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Waiting to inhale: Radiation and living near mines

According to a new study by the Bench Marks Foundation, Waiting to inhale, the people of Johannesburg and Soweto are living on a radioactive health time bomb due to the largest mine-produced and naturally occurring concentrations of uranium on the planet. The study provides groundbreaking data on the household health of four community in Johannesburg - Riverlea, Diepkloof, Meadowlands, and Doornkop - all of which are in close proximity to waste from mining activity.

©Radisa Zivkovic via 123RF

Having made some exceptionally high readings of radioactivity in communities near mine tailings/slimes waste in the areas researched, the study notes that children swim freely in unfenced evaporation ponds below talings dams, radioactive water seeps into houses built in the floodplains of rivers, and houses built in the 500m exclusion zones of mine dumps are exposed to the radioactive mine dust blowing off the dumps.

In addition, researchers found high concentrations of children with physical and mental deformities in some of these areas, and point to a 2009 study linking high levels of uranium with birth abnormalities.

The Bench Marks Foundation study suggests that the gold mining industry, and both present and past governments, have a complete disregard for the dangers of mine waste facilities to residents of Soweto and other mine-impacted areas. The research notes that there is a close association between uranium and gold mining in South Africa, the implications of which became apparent during the Second World War and the race to build the first atom bomb.

“In this context, South Africa became a major supplier of very cheap uranium. Uranium from South Africa had a competitive edge in that it was a by product of established gold mining production and required no new investment in the start-up of mines. An abundance of uranium was also already present in the mountains of yellow waste (tailings) all over the southern parts of Johannesburg.”

However, less well known, says Bench Marks, are the health impacts of radiation on communities near mines.

Bench Marks Foundation releases its report on health in mining communities

The Bench Marks Foundation has released ‘Waiting to Inhale', a study on household health and well-being in four mine-impacted communities in Johannesburg...

30 Aug 2017



Radiation risks in Johannesburg in general, and Soweto, in particular, are found in:


• Unfenced and unsecured mine waste facilities, particularly slimes/tailings accessible to the unknowing public;
• Informal settlers residing on abandoned mine sites;
• Stripping of radioactive materials from abandoned mine sites and uranium processing plants which are sold to scrap metal dealers;
• Use of tailings sand as a building mix for concrete, cement, and plaster to build houses;
• Inhaling and ingestion of dust blown from slimes/tailings dams;
• Runoff of mine water from tailings dams, or seepage into groundwater;
• Absorption of radioactive substances from the soil by plants including fruit and vegetables which are then consumed as food and incorporated into the body;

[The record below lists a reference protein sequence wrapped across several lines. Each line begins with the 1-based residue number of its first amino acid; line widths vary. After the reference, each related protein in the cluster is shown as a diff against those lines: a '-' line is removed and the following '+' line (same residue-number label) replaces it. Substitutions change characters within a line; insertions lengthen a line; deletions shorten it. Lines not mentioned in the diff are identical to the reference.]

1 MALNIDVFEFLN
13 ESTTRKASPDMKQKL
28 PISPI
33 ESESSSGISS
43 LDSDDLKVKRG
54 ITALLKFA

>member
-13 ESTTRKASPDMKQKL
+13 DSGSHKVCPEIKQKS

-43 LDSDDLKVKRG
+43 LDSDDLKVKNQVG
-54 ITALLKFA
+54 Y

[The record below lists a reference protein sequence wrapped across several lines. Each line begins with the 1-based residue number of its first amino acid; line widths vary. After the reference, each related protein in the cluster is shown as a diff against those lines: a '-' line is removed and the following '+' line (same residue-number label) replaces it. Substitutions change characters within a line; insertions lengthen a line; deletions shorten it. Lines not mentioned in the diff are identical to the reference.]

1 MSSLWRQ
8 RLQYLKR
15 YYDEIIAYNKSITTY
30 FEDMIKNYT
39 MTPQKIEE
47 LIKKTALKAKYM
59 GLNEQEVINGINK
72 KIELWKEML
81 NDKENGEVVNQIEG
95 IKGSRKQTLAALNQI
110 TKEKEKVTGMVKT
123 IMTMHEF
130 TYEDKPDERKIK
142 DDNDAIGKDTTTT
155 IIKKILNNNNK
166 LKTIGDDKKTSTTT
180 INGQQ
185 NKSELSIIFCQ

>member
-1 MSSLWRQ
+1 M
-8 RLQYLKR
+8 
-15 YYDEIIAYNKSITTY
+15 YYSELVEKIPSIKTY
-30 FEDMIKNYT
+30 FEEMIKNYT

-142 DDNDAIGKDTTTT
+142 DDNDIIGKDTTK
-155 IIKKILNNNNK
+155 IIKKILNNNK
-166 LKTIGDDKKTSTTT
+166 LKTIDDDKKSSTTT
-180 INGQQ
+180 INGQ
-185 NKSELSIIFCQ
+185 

• Infiltration of radon gas, a by-product of uranium, into living spaces.

Radon gas, the by-product of decomposing uranium, is the second largest cause of lung cancer after smoking.

Exceptionally high readings of radioactivity


The research includes two instances – one in Meadowlands in January 2017 and the other in Doornkop in November 2016 – in which exceptionally high readings of radioactivity were found in communities in close proximity to mine waste in these areas.

It also reports on the high occurrence of children in the Doornkop area with physical and mental challenges, and points to research in Punjab, India, in 2009 which found high levels of uranium toxicity of urine samples of children with birth abnormalities, including physical deformities and neurological and mental disorders.

2003 DWAF study


Bench Marks is critical of a study done by the Department of Water Affairs and Forestry in 2003 on levels of radioactivity in the water in the Klip River catchment which found that “two of the sites showed marginal radioactivity status for infants… At both sites, care should be taken that the water is not used by infants under one year of age”.

However, says Bench Marks, the water referred to would be harmful to an unborn foetus, should pregnant mothers consume it: “The health effects of radiation on the foetus can be severe, even at radiation doses too low to make the mother sick.”

The shortcomings in the DWAF study, says Bench Marks, include that it:

• did not measure the water in the tailings evaporation ponds;

• did not measure the water at spill points where tailings water flows directly into the Booysens Spruit, the Russel stream or the Klipspruit;

• did not note that children from near tailings communities swim in this water;

• does not mention that there are some communities who, prior to being linked to the Rand Water grid, possibly consumed water directly from tailings facilities along the edge of Soweto;

• failed to look at seepage into RDP houses built in stream flood plains, or the artificial wetlands that result from tailings ground water plumes; and

• confused the Russel stream with Booysens Spruit. Russel stream goes nowhere near New Canada Road.
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